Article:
## Introduction

(This introduction was written for the graduate Cognition class [PSY 8150], but you may find it useful for getting started with LaTeX for other writing projects.)

LaTeX is a typesetting program. This difers a bit from a traditional word processor (like MS Word), where "what you see is what you get" (WYSIWYG). In LaTeX, the content of what your writing is separated from the formatting. This is particularly useful for complex manuscripts, especially in scientific writing. Rather than having to worry about whether each reference is in APA format or how to get your figures to stay in the correct position, you write the paper and tell LaTeX that it should be formatted following APA style. Of course, this has its disadvantages too: LaTeX is more difficult to learn than Word. That said, I think it can be worthwhile to learn the basics. Once you do, you can decide for yourself which approach you like better. You might even find that you want to write your thesis using LaTeX.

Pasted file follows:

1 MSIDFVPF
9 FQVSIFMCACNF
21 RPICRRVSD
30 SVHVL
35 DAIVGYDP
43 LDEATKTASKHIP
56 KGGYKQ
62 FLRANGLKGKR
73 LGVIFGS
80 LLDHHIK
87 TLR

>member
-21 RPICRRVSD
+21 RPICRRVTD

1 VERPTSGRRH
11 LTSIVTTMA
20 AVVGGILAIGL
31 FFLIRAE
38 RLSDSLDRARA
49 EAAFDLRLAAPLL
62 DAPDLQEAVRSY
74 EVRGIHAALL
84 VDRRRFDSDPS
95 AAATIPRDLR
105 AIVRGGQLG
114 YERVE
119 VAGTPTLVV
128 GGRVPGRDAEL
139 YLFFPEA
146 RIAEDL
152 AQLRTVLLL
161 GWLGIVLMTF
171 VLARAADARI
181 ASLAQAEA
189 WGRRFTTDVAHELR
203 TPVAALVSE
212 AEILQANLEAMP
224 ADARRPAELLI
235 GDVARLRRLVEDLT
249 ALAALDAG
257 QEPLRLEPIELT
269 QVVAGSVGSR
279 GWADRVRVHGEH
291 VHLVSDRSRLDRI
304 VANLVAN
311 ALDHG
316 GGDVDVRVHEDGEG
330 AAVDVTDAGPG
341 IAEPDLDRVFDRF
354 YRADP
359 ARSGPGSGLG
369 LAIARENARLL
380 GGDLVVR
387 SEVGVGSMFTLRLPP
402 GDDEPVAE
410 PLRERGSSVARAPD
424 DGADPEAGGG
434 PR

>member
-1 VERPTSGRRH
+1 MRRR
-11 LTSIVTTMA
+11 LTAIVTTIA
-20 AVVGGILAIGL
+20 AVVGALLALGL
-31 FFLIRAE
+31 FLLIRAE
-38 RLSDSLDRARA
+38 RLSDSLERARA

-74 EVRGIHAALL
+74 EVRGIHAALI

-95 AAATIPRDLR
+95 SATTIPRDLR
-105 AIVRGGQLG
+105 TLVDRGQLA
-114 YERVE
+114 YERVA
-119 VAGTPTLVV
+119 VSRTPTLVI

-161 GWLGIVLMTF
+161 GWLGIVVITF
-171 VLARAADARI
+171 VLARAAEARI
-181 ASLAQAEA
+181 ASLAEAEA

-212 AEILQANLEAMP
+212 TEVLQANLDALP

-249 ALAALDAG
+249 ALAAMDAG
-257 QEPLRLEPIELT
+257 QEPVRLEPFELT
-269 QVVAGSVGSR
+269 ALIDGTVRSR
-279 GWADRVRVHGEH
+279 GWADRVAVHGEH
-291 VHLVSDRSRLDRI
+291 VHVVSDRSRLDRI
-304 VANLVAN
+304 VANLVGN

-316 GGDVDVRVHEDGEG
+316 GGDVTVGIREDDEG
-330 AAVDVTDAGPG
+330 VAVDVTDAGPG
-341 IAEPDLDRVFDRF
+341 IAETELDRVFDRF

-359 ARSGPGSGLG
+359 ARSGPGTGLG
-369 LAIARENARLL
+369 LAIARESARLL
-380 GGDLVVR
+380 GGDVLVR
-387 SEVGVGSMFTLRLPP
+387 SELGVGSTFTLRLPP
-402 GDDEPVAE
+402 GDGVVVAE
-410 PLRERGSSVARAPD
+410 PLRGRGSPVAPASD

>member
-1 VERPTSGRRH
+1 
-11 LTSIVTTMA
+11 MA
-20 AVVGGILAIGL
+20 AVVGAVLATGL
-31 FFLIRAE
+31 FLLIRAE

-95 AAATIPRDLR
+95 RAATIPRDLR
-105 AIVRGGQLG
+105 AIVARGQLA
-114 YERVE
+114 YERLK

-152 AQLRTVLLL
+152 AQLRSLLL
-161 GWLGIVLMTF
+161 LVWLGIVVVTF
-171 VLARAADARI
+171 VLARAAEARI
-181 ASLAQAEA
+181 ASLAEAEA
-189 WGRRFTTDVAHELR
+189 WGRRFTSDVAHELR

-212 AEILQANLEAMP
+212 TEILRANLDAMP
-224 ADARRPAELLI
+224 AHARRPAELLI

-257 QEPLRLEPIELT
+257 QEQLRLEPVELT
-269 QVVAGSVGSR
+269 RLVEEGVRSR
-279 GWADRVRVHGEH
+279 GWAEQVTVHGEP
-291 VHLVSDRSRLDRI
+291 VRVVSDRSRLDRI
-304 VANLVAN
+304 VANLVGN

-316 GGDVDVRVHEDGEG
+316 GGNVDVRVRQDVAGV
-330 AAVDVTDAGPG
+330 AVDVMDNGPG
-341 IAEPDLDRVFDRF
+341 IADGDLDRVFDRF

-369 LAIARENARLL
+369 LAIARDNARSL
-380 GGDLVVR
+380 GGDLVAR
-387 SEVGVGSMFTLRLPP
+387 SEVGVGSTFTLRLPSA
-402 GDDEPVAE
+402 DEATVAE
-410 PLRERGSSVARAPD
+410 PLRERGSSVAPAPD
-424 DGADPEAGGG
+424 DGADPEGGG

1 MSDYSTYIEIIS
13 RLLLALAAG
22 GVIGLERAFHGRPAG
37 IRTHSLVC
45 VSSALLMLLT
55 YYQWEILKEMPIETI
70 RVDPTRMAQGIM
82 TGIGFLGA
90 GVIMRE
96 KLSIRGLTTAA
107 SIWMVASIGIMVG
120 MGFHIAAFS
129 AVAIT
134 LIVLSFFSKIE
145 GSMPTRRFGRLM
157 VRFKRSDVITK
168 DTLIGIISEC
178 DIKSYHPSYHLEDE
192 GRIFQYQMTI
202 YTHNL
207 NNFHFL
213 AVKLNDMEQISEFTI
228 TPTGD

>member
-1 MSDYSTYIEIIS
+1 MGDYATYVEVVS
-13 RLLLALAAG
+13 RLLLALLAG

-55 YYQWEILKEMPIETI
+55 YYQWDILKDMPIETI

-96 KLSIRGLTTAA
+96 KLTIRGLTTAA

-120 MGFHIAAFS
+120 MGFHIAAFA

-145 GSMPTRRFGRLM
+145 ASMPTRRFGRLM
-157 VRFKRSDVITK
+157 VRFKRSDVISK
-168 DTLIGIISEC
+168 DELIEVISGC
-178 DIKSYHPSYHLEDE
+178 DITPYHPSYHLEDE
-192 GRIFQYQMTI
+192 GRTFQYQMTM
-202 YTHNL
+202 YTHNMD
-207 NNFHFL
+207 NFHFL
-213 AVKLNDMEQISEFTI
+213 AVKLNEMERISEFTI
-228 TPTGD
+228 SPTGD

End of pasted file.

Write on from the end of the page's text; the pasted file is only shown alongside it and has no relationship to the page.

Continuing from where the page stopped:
## Getting started

You can install LaTeX on your computer, or you can use the online editor Overleaf. A particularly useful feature of Overleaf is that it makes it easy for multiple authors to work on the same document (similar to Google Docs). You can create a free account on their website to use it. If you prefer to download install LaTeX onto your own computer, check out MacTeX if you're a Mac user and MiKTeX if you're a Windows user (if you use Linux, you can install LaTeX with your distro's package manager and use any editor you would like with it).

The rest of this introduction is the same regardless of whether you're using Overleaf or have LaTeX installed on your own machine.

### Creating a document

LaTeX uses commands that tell the program how the document should be formatted (really, you are doing some basic computer programming). The first thing you need to do in any LaTeX document is give the program some basic information about what you'll be writing. This is done using the documentclass command. Create a new, blank LaTeX document and put this on the first line:

\documentclass[11pt]{article}

Two important things to note here. First, the command starts with a backslash (\), the one above the Enter key. All LaTeX commands will start with this character. Second, the argument to the command is put inside {curly brackets}. This is the basic format for most commands in LaTeX. The documentclass command also has optional arguments, which are specified inside [square brackets]. Above, this command tells LaTeX that we're writing an article/paper, and that we want the font to be 11 pt.